The US State of Connecticut mandated via the “Act Concerning Clothing Fiber Pollution” the formation of a working group charged with formulating best consumer practices and with educating consumers on the topic of microfibre pollution. Consumer information messages may also be embedded in broader emerging initiatives aimed at fostering behavioural change towards environmentally beneficial practices for product use and maintenance. An example of this is the Swedish #Textilsmart# information campaign, which advises consumers on how to render their textile consumption more sustainable, including with information on microplastics shedding and prevention measures they can implement at home (Swedish EPA[9]).

Although less common, a few regulatory bodies have also introduced or considered minimum standards to mitigate microplastics releases into the environment. Notably, France recently approved an “anti-waste and circular economy” law which, among other things, requires all new washing machines sold from 2025 to have built-in filters to capture microfibres (France, 2020[10]).

Table 4.1 documents selected examples of relevant existing and proposed policies at the national and sub-national level across OECD countries.

In parallel to government action, a number of voluntary industry initiatives have emerged to mitigate microfibre and TRWP pollution. Industry-led initiatives can have several benefits: they can facilitate information gathering, contribute to accelerating industrial R&D and foster the dissemination of information on the costs and benefits of mitigation solutions. In the context of microfibres and TRWP, industry stakeholders can use their technical knowledge and expertise to accelerate the understanding of the mechanisms and quantities of microplastics emissions and the identification of viable mitigation measures. Further, industry-led initiatives can support and promote policy action and contribute to reaching the objectives mandated or under consideration by governments. In particular, this can be achieved by:

  • Supporting and participating in research carried out by academics and researchers;

  • Contributing to the harmonisation of test methods;

  • Sharing information and collaborating in international platforms to establish priorities for research and action; and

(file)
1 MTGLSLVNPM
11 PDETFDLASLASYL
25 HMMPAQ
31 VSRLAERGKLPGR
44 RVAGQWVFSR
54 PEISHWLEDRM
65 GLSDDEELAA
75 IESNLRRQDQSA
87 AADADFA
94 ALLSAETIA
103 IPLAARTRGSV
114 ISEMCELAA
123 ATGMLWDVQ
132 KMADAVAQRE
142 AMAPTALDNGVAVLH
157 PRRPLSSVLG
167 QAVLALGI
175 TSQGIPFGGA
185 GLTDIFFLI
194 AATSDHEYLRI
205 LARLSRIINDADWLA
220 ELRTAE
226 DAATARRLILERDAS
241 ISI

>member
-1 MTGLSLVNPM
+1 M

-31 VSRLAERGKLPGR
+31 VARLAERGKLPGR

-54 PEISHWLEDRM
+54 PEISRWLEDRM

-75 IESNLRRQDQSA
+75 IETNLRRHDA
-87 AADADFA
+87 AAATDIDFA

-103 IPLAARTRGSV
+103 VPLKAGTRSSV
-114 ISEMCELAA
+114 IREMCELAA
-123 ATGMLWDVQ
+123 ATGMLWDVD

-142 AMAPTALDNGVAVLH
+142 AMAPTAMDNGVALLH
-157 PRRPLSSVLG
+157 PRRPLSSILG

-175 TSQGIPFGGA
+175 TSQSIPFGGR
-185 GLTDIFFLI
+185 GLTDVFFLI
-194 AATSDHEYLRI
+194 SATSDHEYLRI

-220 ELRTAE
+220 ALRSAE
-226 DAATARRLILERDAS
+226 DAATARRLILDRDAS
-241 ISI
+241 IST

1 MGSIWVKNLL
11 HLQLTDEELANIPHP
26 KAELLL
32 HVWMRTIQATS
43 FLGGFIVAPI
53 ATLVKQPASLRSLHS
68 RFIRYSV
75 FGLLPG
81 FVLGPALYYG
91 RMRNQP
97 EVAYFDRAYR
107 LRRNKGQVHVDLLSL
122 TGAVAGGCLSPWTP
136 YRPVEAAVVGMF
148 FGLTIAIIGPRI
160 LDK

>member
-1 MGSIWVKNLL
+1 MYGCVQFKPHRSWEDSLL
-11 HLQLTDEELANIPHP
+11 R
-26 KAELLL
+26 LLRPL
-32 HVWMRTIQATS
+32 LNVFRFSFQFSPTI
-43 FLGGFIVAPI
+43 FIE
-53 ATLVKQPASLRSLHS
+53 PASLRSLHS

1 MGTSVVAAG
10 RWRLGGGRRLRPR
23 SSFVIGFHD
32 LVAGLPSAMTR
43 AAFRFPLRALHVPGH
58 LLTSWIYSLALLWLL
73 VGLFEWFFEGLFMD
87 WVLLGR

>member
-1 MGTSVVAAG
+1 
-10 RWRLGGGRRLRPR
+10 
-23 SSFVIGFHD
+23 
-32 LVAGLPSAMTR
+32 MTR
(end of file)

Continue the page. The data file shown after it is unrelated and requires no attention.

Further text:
• Sharing product information to consumers or along the value chain, for instance via voluntary labelling schemes or environmental indicators.

In the textile and garment sector, several initiatives and research projects have emerged to close key knowledge and data gaps on microfibres. The Microfibre Consortium facilitates the development of practical solutions for the textile industry to minimise microfibre release to the environment from textile manufacturing and product life cycle (The Microfibre Consortium[19]). To date, the work carried out by the Microfibre Consortium has included the development of a standardised test method and research concerning the influence of various production parameters on shedding behaviours. In the European context, a number of industry associations (International Association for Soaps, Detergents and Maintenance Products, Comité International de la Rayonne et des Fibres Synthétiques, European Outdoor Group, Euratex and the Federation of the European Sporting Goods Industry), have formed a voluntary Cross Industry Agreement. The partnership aims to contribute to the development of international standardised test methods1 to identify and quantify microfibres, share information on the progress of research, knowledge gaps, options and priorities and support and participate in industrial research for the development of feasible and effective solutions (Euratex, n.d.[20]). Further, certain fashion brands have partnered with research organisations to conduct research on microfibre pollution of marine environments and the mechanisms of shedding occurring during laundering (Patagonia, n.d.[21]).

In the tyre manufacturing sector, several companies and industrial associations have also been looking at the issue of TRWP pollution, in particular with regards to opportunities for international cooperation, knowledge sharing and the development of harmonised definitions and measurement standards. The Tire Industry Project (TIP) was established in 2005 by 11 major tyre manufacturing companies, under the umbrella of the World Business Council of Sustainable Development (WBCSD). The TIP aims to identify and implement feasible measures in order to reduce the impact of the life cycle of tyres on the environment, also in the context of microplastics pollution. The European Tyre and Rubber Manufacturers Association (ETRMA) initiated the European Tyre and Road Wear Particle Platform in July 2018. This international multi-stakeholder platform aimed to facilitate research, encourage stakeholder cooperation and knowledge-sharing and explore mitigation options to reduce TRWP pollution. In the European context, the European Tyre and Rime Technical Organization (ETRTO) is working on assessing the feasibility and accuracy of a standard test method for the tyre abrasion rate to propose to the European Commission.